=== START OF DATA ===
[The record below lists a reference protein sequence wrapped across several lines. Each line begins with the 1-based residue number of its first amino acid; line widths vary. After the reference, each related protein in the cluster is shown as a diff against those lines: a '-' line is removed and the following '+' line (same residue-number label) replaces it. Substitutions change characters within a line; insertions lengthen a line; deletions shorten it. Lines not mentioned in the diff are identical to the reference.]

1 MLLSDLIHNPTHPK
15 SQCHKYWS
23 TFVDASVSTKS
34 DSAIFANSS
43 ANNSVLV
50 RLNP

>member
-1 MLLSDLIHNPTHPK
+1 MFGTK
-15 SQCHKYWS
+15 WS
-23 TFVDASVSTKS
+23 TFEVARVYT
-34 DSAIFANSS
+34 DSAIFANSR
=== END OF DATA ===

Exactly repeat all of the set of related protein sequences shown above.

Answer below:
[The record below lists a reference protein sequence wrapped across several lines. Each line begins with the 1-based residue number of its first amino acid; line widths vary. After the reference, each related protein in the cluster is shown as a diff against those lines: a '-' line is removed and the following '+' line (same residue-number label) replaces it. Substitutions change characters within a line; insertions lengthen a line; deletions shorten it. Lines not mentioned in the diff are identical to the reference.]

1 MLLSDLIHNPTHPK
15 SQCHKYWS
23 TFVDASVSTKS
34 DSAIFANSS
43 ANNSVLV
50 RLNP

>member
-1 MLLSDLIHNPTHPK
+1 MFGTK
-15 SQCHKYWS
+15 WS
-23 TFVDASVSTKS
+23 TFEVARVYT
-34 DSAIFANSS
+34 DSAIFANSR